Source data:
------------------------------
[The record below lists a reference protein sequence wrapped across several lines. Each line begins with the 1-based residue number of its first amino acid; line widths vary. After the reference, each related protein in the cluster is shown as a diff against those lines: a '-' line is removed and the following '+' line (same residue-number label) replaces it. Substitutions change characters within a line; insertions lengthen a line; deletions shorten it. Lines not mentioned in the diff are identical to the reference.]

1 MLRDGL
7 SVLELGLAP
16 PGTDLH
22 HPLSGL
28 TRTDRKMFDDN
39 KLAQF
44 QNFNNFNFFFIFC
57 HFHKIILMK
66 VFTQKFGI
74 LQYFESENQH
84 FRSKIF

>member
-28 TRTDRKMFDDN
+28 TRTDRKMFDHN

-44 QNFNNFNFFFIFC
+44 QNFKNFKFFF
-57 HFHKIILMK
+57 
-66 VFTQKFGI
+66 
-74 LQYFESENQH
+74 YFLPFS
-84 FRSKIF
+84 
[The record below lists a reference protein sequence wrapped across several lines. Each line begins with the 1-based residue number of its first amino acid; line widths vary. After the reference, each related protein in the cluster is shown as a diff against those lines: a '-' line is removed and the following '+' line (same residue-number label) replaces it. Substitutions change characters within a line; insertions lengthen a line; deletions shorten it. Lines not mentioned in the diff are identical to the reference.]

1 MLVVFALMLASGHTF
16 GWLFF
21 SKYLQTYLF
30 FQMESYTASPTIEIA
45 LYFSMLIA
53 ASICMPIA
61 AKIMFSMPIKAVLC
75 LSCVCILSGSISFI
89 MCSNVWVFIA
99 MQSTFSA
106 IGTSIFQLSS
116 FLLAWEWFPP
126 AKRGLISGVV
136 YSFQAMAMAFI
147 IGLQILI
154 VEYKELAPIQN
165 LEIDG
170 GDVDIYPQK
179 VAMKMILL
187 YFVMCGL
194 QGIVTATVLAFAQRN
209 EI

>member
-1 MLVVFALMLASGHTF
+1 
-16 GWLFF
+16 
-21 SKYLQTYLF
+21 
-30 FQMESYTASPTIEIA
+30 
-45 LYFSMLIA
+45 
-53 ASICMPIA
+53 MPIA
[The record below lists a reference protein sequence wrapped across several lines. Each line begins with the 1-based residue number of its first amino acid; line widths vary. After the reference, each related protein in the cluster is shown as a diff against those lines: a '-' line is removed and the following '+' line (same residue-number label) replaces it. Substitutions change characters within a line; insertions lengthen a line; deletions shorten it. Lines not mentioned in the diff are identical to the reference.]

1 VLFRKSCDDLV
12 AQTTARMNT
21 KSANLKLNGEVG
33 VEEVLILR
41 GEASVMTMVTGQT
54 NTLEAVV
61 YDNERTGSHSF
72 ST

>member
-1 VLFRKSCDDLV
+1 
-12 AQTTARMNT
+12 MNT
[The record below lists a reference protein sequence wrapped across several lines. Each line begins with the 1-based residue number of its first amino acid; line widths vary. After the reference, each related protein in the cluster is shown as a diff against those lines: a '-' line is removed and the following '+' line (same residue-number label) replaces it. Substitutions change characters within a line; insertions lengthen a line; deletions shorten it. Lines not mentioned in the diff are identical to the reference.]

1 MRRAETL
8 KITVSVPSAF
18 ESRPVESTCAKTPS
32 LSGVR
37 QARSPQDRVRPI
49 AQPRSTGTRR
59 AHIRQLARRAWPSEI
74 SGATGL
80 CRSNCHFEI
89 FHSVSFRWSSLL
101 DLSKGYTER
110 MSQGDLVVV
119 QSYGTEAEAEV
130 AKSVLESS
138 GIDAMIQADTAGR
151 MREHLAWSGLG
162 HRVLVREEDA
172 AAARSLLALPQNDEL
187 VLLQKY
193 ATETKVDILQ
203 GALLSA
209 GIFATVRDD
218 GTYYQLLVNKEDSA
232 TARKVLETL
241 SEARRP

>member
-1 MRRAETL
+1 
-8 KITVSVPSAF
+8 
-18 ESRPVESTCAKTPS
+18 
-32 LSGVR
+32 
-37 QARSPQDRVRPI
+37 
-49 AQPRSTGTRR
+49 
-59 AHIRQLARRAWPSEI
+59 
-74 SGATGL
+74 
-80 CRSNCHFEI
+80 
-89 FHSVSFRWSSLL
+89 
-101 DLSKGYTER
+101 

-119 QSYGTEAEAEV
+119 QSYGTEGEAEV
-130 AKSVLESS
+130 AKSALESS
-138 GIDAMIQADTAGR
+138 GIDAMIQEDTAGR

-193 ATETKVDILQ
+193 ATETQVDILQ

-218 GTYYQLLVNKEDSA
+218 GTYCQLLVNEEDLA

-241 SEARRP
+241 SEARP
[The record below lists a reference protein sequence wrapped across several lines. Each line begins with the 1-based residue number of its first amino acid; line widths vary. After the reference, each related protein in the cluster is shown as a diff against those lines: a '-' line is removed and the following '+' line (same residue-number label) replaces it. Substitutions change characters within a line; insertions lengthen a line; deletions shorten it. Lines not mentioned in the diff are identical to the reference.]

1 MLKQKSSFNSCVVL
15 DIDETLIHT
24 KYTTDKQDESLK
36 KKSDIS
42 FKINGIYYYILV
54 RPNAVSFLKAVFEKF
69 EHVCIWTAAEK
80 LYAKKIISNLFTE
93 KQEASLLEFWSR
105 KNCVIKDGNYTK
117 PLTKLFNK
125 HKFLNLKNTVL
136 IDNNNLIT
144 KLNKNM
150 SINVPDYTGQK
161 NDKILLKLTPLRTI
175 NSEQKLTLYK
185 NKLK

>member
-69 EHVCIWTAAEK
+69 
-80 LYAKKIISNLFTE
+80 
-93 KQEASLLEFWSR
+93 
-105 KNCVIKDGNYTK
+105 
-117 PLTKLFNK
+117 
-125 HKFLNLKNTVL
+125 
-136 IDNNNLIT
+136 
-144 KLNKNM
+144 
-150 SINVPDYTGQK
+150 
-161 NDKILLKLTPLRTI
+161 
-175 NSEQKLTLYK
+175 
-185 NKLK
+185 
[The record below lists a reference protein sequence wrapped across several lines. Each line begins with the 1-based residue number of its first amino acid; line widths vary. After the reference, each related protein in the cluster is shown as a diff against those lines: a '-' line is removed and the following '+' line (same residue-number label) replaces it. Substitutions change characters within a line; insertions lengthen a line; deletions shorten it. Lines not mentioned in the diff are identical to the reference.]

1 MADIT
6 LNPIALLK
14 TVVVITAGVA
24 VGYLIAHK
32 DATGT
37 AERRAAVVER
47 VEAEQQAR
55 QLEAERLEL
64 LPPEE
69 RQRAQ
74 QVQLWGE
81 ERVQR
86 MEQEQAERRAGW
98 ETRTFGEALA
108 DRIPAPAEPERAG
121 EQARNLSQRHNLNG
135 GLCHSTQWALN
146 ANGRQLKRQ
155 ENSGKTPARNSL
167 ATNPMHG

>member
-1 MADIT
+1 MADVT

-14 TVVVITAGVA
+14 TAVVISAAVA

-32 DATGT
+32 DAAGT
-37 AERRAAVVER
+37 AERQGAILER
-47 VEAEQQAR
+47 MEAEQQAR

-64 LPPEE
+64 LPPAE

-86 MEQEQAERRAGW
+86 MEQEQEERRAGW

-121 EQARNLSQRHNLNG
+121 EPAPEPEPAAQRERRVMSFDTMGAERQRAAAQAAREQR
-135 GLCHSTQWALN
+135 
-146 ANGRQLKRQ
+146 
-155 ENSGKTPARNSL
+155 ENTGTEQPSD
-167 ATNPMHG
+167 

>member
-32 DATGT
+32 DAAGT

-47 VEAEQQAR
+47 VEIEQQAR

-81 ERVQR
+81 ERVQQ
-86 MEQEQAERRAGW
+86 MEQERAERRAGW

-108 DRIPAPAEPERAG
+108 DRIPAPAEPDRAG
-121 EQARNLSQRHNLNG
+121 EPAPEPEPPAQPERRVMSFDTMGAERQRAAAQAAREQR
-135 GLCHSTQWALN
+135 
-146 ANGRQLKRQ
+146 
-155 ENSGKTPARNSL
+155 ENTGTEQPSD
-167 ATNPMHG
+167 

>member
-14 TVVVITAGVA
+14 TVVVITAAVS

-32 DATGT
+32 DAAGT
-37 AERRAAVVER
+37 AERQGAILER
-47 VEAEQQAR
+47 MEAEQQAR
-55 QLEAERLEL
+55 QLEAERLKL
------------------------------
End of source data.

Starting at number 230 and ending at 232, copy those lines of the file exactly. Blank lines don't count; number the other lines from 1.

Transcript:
-47 VEAEQQAR
+47 VEIEQQAR

-81 ERVQR